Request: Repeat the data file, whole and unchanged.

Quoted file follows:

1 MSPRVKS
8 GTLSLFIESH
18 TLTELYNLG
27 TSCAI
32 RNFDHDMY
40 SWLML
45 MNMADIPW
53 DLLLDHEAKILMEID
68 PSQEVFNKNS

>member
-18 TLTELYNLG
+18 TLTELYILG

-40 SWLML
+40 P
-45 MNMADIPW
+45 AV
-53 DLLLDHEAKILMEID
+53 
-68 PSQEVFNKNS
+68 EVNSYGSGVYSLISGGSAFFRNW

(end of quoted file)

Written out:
1 MSPRVKS
8 GTLSLFIESH
18 TLTELYNLG
27 TSCAI
32 RNFDHDMY
40 SWLML
45 MNMADIPW
53 DLLLDHEAKILMEID
68 PSQEVFNKNS

>member
-18 TLTELYNLG
+18 TLTELYILG

-40 SWLML
+40 P
-45 MNMADIPW
+45 AV
-53 DLLLDHEAKILMEID
+53 
-68 PSQEVFNKNS
+68 EVNSYGSGVYSLISGGSAFFRNW